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"New World Passage"-- At the West End Gallery



We don’t receive wisdom we must discover it for ourselves.

― Marcel Proust



This painting, New World Passage, was one of those paintings that started as an idea quite some time ago. Late last autumn, in fact.

It was started with forest trees and dark rolls of land that dominate the foreground, creating almost a fence through which one would look forward. I loved the first efforts on it with the rich blues and magenta having a gemlike feel. The process at that point was all about painting the negative space, trying to balance colors and forms in the narrow slots between the trees to create something more than mere background.

It was at this stage that I ran out of steam. Actually, it was more fear than fatigue. I felt this was a deserving piece, one that was filled with some great unknown and still unseen potential at that point. I just didn’t feel up to moving forward on it out of the fear that my desire to see it finished would cause me to be hasty in my decisions which could easily drain it of all possibility.

It could sink dully back to earth instead of following the life arc I imagined for it. My thinking was that by not trying to finish it, its potential would always be there. Unfulfilled, of course. But there.

So, it sat for months and months. I kept telling myself that I would just finish it one of these days  and would count it among the pieces allotted for my annual show at the Principle Gallery. I missed that deadline, putting it off and saying that it was okay, I would just move it to the West End show. But as the months passed and the West End Gallery show came into form, this painting still sat unfinished in the studio. Its presence was almost aggravating because it served as a reminder of my cowardice and uncertainty.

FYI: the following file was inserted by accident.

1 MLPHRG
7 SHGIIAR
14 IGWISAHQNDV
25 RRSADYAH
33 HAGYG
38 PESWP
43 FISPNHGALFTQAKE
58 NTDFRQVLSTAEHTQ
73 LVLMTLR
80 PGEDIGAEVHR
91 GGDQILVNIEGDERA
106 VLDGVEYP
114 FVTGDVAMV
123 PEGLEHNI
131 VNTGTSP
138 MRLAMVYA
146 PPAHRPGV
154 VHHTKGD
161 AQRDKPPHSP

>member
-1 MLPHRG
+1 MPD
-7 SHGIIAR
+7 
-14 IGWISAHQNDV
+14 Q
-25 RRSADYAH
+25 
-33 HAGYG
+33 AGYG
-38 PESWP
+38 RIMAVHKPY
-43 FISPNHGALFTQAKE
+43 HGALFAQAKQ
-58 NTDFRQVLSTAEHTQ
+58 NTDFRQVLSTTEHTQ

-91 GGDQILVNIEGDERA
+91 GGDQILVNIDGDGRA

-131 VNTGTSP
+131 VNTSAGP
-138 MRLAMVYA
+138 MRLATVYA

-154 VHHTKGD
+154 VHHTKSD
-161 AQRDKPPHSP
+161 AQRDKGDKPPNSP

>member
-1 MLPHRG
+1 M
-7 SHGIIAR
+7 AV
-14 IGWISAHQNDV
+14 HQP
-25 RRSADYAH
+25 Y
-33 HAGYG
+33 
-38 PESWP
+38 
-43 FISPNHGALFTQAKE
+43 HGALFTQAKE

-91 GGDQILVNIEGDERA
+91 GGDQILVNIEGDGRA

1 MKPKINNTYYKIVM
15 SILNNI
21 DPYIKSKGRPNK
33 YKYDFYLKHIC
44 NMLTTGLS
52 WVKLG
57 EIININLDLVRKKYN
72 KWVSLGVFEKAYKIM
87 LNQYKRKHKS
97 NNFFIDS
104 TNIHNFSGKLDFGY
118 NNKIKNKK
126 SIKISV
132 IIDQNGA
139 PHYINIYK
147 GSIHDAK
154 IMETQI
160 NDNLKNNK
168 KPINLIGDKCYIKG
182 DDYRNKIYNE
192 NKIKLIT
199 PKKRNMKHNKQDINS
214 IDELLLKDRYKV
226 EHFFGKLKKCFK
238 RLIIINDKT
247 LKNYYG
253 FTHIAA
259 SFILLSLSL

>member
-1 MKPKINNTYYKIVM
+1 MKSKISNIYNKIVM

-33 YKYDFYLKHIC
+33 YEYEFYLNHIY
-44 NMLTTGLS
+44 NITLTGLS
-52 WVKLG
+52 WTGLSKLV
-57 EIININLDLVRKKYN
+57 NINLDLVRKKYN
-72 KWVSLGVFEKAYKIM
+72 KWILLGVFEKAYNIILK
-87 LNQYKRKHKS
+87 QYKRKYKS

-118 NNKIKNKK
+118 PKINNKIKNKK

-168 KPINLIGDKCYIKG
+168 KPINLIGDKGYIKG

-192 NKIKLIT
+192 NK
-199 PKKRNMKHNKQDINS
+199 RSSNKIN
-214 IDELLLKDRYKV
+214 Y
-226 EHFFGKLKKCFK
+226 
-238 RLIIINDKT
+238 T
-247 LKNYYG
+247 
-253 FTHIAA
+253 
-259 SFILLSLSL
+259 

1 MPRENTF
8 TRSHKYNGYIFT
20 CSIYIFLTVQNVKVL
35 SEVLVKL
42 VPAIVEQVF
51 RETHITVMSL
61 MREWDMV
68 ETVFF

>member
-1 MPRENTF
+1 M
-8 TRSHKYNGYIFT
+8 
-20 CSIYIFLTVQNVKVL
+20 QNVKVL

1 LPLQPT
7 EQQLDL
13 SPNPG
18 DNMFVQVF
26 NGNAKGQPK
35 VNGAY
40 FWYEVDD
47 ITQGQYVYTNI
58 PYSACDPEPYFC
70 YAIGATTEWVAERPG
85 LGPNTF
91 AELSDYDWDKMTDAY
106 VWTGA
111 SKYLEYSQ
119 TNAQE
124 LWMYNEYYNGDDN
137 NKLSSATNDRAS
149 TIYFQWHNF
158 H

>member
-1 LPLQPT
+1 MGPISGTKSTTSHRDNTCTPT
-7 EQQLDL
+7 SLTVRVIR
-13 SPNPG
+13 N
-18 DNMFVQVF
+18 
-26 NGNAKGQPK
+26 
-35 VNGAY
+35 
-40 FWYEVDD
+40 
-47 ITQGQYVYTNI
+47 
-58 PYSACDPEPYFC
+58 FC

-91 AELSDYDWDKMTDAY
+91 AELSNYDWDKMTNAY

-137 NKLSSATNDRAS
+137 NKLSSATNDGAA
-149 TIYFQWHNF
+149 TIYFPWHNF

It taunted me up until the final day that I had allotted for painting before moving on to final touches and framing for this show. I felt time constrained and anxious but made the decision that on that day, this painting would either live or die. I still wasn’t sure where it was going behind that fence line of trees but I dove in.

At first, the small amount of sky was going to be pale to let the deep tones shine off of the lighter background. But after doing a bit, I hated the look. It actually felt like it was sapping away the vibrance of the trees’ colors. I amped up the color, going to the Indian Yellow with hints of red and orange through it that has been my friend and companion for decades now. 

It felt right. It pushed the blues and purples and magentas up further. I added the house as destination, an end point to which the path headed.

Then I added the sun.

I wanted it there as compositional balance but the pale light one that I began with did nothing for the painting. It made the whole thing, even with the vibrant colors, feel bland. I wanted something that made it feel like this was path leading to something unknown, a trail to a strange new place.

Thus, the red sun.

It felt right immediately. No warming up to its presence was needed. It made everything come together. It felt like passing through the common known– just a few trees, fields and hills– to suddenly find yourself in a world you don’t completely recognize or understand. It looks familiar but it feels different., like you are sensing things at a higher level of awareness or comprehension.

I liked it. I liked it a lot. It has the life I had felt it might possess. I was glad that I waited because I don’t think this end point was yet there when I first thought about finishing it. It– and I– wasn’t ready to move on to a new world yet.



New World Passage is an 18″ by 24″ painting on panel that is part of Through the Trees, my new solo exhibit at the West End Gallery in Corning, NY. The show opens this Friday, July 16, with an opening reception from 4-7 PM but you can see it beforehand. 

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GC Myers- Symphony Serene sm



O Lord, my heart is not lifted up;
my eyes are not raised too high;
I do not occupy myself with things
too great and too marvelous for me.
But I have calmed and quieted my soul,
like a weaned child with its mother;
like a weaned child is my soul within me.

-Psalm 131, I Have Calmed and Quieted My Soul



The painting at the top is titled Symphony Serene and is, of course, from my solo show, Between Here and There,  opening this coming Friday, June 4, at the Principle Gallery. The preview for the show is available by clicking here which takes you to the gallery site.